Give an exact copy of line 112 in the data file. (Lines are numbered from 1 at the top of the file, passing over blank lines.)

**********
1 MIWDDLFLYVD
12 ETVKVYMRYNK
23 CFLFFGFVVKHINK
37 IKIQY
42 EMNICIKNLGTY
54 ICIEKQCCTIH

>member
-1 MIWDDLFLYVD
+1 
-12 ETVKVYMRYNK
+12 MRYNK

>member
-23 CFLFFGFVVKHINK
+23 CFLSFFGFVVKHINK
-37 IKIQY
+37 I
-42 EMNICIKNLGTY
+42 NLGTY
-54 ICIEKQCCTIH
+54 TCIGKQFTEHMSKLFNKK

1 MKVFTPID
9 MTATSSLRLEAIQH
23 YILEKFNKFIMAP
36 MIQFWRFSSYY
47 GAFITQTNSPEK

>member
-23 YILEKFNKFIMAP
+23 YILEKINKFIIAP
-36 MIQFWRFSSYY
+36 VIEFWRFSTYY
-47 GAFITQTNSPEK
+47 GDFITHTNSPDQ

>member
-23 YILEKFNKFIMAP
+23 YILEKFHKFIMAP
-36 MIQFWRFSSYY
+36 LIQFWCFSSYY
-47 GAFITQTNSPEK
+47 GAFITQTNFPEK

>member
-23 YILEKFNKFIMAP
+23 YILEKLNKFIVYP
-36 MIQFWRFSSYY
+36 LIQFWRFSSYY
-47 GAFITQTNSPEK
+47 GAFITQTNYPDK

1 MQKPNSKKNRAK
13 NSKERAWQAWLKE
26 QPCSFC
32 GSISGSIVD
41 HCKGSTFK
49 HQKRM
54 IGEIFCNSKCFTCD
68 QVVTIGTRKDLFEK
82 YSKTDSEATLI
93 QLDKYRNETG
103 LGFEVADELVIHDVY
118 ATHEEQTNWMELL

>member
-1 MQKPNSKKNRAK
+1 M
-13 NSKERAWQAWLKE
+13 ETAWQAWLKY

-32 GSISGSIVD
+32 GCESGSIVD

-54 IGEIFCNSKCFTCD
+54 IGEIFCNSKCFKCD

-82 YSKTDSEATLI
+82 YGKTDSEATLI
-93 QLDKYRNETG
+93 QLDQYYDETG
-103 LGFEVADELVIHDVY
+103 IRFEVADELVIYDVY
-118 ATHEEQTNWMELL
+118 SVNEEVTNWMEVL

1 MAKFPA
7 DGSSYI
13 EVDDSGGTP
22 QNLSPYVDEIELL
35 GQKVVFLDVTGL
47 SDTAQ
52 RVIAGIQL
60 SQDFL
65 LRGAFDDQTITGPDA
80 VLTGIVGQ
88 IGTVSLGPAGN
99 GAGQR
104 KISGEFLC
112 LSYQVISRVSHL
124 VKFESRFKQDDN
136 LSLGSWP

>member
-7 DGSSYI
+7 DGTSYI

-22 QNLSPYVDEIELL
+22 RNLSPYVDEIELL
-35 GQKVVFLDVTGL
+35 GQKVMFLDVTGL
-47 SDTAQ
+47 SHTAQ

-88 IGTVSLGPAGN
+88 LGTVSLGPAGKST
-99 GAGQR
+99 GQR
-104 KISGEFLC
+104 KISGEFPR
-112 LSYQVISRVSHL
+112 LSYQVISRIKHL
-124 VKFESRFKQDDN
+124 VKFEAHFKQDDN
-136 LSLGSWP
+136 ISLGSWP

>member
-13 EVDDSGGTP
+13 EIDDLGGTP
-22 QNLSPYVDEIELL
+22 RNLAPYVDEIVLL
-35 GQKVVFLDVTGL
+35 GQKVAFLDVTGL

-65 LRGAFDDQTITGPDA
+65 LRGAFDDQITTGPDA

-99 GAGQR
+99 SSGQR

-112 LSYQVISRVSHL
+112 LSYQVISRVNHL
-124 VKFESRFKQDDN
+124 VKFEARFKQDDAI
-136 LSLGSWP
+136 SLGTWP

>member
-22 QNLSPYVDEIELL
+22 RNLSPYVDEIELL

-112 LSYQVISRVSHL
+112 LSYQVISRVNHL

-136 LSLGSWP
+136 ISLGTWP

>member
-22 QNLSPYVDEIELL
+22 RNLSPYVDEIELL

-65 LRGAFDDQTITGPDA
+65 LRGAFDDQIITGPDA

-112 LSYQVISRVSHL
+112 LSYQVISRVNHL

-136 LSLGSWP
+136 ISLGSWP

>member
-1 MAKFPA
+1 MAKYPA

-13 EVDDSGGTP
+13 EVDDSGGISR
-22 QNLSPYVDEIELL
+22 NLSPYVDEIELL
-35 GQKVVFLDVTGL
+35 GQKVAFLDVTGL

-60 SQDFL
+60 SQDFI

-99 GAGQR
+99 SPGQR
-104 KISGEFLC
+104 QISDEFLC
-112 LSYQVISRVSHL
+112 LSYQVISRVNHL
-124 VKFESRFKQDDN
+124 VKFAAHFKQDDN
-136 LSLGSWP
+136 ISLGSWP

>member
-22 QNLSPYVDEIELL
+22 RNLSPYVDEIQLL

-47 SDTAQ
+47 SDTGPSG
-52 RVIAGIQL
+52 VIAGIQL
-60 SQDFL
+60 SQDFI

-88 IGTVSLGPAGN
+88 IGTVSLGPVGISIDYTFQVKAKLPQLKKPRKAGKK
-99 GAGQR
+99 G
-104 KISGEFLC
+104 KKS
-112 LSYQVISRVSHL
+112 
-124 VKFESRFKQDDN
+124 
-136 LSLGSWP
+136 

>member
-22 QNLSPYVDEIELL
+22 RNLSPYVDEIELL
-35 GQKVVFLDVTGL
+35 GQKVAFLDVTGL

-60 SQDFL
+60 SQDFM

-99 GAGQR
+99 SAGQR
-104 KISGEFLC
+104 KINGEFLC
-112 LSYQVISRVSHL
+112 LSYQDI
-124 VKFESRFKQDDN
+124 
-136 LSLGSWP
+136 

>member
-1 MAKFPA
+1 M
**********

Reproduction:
+136 ISLGSWP